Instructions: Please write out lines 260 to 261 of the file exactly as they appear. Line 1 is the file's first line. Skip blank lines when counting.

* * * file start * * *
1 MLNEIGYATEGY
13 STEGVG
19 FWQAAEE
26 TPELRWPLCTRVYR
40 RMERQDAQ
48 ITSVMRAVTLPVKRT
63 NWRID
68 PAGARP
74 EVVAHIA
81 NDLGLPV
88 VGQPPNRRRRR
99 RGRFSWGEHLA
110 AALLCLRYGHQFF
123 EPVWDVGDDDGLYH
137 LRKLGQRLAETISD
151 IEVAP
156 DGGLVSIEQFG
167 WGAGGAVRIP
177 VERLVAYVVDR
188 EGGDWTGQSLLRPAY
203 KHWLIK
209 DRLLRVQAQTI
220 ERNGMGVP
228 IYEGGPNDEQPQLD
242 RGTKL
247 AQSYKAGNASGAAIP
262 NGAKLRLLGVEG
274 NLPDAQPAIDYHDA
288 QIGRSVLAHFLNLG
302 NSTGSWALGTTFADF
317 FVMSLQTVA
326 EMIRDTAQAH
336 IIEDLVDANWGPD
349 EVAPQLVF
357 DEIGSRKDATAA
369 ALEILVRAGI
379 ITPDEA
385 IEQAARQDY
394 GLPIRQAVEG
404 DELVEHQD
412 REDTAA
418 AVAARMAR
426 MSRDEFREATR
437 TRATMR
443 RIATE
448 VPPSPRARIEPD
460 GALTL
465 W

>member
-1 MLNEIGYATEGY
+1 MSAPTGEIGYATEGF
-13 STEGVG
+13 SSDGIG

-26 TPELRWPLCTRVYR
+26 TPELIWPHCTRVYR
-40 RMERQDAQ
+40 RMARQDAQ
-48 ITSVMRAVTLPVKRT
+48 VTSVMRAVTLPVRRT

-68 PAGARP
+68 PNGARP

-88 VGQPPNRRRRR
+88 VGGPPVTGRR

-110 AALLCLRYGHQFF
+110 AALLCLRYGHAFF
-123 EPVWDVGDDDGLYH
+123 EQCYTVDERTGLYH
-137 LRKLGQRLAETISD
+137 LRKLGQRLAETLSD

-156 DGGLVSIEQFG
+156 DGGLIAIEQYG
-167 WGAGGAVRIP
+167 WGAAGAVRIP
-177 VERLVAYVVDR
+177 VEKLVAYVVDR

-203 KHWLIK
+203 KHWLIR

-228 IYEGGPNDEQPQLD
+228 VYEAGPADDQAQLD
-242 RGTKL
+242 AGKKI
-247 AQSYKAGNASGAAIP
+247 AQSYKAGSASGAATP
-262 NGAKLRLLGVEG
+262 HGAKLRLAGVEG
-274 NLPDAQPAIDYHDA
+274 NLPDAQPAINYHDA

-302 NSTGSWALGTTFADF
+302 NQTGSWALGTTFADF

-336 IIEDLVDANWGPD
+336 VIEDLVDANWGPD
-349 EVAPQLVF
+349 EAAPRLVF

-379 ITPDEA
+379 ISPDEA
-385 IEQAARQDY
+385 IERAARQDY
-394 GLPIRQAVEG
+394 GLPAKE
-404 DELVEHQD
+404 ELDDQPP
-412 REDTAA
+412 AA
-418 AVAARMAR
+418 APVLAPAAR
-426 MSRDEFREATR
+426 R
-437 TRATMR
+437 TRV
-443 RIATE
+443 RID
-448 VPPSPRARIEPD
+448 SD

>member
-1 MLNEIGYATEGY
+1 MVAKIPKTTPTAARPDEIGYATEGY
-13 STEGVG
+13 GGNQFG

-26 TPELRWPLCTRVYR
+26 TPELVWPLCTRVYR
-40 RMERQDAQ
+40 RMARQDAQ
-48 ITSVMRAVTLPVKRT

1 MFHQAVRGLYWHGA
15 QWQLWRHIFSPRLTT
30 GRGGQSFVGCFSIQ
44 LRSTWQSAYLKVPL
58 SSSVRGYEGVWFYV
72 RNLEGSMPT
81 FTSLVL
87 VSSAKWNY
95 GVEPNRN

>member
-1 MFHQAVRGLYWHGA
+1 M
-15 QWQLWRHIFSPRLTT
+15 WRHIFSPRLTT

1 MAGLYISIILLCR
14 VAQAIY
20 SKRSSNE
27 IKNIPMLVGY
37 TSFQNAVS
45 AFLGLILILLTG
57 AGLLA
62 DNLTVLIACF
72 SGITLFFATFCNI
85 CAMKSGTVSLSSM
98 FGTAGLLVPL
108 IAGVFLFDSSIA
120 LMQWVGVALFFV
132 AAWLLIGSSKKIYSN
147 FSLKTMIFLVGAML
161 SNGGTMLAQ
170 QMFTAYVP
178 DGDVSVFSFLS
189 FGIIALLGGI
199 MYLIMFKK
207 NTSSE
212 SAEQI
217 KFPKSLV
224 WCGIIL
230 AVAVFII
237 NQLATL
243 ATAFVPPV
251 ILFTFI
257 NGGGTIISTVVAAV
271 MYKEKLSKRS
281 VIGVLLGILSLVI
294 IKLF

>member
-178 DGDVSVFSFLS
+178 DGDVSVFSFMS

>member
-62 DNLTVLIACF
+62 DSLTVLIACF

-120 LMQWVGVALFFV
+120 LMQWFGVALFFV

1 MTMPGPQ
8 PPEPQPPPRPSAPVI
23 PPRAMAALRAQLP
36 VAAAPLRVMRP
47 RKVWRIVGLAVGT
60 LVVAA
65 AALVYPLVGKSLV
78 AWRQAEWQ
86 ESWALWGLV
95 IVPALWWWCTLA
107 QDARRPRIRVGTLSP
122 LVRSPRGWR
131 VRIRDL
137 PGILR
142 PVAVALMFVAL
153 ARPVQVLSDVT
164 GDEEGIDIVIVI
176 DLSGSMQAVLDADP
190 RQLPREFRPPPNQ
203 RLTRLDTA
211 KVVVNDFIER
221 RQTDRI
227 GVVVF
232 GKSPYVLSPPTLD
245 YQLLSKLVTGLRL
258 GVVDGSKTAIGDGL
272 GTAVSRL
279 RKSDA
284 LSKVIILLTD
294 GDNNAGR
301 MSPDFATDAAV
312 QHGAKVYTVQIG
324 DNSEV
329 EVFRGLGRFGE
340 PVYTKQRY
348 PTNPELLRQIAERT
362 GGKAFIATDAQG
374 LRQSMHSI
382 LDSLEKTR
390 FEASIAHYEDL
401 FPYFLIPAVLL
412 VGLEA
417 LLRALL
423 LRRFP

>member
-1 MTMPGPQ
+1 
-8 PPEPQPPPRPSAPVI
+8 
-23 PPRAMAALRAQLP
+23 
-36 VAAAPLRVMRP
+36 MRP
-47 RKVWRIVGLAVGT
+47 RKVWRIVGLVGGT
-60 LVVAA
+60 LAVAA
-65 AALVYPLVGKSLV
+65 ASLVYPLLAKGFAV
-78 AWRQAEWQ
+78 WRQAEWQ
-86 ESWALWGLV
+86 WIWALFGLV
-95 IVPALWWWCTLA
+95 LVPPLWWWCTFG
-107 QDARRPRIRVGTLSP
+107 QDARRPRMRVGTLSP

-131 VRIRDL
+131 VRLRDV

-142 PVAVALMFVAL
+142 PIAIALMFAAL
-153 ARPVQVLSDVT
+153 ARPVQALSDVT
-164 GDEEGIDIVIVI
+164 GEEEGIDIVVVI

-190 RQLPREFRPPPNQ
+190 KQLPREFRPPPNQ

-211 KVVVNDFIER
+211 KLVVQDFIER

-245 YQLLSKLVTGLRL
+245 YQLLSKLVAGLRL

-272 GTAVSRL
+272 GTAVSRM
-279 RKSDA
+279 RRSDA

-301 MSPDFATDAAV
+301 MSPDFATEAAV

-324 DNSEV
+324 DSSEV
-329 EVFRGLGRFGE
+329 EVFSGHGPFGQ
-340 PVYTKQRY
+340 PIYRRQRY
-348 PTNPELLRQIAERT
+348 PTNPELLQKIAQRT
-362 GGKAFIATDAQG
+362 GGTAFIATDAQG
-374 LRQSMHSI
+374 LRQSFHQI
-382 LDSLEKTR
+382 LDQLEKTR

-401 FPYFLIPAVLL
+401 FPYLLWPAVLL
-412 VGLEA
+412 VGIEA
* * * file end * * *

+272 GTAVSRM
-279 RKSDA